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The benefits of playing sports are undeniable: camaraderie, recreation, and fitness. However, there are also significant downsides, such as increased risks for substance addiction. According to Laurie de Grace and Alex Clark from the University of Alberta, playing sports does not necessarily correlate with strong mental health, as one might expect.

In their study, de Grace and Clark interviewed people recovering from addiction, and as it turned out, most had played sports in the past. De Grace discovered that addicts mostly stemmed from team sports, such as hockey and basketball. With team sports, the consistent desire for social acceptance among teammates is often channeled through an outlet of drugs and alcohol. Clark reported that there is a “work-hard, play-hard culture” in team sports that places pressure on athletes to take substances to fit in.

 Celebrating victories with alcohol is part of the sports culture today.

Image Source: Comstock

​​​​​​​​​​​​​Another risk factor in sports is that professional leagues, such as NHL and NBA, feature champagne-filled locker rooms after winning the Stanley Cup or NBA Finals, respectively. This kind of normalized culture has a trickle-down effect on amateur leagues. For example, one junior A hockey team owner loaded large amounts of beer on the team bus, and unsurprisingly, it seemed that the owner modeled his behavior after the professionals’ routines of celebrating victories with alcohol.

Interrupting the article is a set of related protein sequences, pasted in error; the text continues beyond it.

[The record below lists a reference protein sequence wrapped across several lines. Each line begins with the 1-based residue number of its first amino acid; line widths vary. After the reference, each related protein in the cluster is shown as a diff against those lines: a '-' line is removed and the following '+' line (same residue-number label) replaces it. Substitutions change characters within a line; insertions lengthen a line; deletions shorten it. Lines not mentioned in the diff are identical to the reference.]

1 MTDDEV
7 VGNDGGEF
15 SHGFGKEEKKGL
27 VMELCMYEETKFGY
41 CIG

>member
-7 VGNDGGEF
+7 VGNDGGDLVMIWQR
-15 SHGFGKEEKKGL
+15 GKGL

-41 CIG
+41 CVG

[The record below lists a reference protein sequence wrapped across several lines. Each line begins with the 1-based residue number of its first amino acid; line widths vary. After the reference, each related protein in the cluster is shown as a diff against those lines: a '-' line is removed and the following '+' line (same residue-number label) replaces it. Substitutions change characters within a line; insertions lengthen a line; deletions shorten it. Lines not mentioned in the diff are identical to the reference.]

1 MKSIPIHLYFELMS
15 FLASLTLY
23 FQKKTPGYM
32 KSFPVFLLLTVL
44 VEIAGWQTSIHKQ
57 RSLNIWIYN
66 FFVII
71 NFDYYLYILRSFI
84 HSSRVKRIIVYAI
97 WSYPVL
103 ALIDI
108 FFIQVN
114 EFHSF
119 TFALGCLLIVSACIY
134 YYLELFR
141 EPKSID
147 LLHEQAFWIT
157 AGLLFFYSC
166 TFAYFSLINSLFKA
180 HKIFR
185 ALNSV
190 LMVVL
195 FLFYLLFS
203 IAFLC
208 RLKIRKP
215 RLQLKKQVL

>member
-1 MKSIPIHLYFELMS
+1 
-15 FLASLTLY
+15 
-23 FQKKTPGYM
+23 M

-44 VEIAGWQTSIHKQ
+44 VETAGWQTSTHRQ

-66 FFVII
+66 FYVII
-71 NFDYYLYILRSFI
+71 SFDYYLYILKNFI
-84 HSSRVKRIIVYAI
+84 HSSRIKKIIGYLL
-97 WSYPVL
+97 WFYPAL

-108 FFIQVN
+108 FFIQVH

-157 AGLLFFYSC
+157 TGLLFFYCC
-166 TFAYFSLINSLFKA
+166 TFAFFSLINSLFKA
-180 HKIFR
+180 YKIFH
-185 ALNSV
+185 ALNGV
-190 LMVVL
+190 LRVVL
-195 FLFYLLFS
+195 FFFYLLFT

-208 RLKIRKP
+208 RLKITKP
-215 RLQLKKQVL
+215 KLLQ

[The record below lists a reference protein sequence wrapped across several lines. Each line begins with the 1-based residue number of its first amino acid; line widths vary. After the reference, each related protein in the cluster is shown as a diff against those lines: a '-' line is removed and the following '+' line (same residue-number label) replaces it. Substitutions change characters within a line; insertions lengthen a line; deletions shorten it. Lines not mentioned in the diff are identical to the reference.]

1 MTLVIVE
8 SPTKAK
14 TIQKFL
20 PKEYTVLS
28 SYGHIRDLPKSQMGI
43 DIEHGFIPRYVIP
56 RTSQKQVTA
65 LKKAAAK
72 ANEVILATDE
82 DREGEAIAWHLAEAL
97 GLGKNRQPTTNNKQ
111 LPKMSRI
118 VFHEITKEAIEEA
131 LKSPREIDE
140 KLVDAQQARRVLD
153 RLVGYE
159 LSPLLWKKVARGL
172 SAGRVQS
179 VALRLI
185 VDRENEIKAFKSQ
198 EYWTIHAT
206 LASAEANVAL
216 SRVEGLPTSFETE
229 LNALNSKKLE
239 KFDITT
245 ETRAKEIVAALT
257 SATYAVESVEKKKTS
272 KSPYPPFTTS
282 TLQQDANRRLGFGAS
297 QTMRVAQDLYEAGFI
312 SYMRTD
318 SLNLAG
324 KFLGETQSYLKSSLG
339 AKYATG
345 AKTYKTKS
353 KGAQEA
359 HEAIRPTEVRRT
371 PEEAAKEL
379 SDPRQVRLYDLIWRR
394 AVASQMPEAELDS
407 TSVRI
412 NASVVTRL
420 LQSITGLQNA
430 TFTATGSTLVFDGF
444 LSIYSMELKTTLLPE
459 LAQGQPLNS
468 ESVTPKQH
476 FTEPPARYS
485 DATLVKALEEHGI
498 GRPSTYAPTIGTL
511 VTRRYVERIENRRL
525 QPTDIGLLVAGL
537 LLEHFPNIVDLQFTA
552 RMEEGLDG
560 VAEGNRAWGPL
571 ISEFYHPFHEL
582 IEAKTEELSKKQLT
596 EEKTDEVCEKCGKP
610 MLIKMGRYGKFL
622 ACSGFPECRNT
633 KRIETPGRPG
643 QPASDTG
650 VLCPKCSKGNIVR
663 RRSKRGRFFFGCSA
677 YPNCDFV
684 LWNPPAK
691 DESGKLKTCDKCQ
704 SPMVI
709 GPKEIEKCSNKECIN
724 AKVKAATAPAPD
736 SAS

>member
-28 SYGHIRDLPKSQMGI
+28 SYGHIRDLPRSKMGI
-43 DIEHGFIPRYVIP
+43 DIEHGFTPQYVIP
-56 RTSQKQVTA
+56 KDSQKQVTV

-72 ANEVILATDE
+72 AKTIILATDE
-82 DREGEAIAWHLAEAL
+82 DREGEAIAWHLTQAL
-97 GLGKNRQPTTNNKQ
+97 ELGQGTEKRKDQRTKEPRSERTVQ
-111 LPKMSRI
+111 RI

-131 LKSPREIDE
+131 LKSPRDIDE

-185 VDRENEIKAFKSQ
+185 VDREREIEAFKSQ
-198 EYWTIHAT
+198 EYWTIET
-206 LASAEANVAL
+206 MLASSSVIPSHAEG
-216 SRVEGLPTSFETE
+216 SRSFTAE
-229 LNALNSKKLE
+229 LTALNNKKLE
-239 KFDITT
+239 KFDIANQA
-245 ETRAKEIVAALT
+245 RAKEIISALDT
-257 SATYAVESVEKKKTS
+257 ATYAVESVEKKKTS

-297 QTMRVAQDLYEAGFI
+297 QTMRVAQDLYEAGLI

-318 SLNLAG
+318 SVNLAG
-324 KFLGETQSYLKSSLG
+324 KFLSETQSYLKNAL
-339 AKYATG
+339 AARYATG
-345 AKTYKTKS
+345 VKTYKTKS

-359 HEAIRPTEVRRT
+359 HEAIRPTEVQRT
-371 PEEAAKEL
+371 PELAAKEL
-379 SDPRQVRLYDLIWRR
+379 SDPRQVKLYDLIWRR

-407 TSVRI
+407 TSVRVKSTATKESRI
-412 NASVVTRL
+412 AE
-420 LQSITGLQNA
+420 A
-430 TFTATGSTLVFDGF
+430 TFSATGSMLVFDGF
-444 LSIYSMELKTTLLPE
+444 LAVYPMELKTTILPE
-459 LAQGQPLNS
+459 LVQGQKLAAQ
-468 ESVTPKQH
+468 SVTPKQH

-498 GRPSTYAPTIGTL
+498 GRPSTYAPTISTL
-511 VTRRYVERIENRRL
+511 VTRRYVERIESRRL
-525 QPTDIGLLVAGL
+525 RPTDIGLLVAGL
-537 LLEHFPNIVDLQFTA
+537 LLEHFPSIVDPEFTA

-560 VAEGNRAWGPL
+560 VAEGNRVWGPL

Furthermore, another risk factor stems from the competitiveness of sports. Some athletes display their pride by proving to their teammates that they can drink the most alcohol or take the most drugs, which can lead to heavy substance abuse. Also, not being able to play sports due to injuries or skill level can lead to frustration and substance use.

Wendy Rodgers, a professor at the University of Alberta, claims that athletes younger than 21 have a higher risk of developing an addiction. Thus, professional leagues must model better behavior to the younger generation. The culture of taking drugs and alcohol recreationally leads to not only camaraderie, but also to substance addiction. Thus we have to change sports culture, with the responsibility of doing so lying on the shoulders of the professionals, coaches, and ultimately, the athletes.

Feature Image Source: Hockey by Jeff Gitchel

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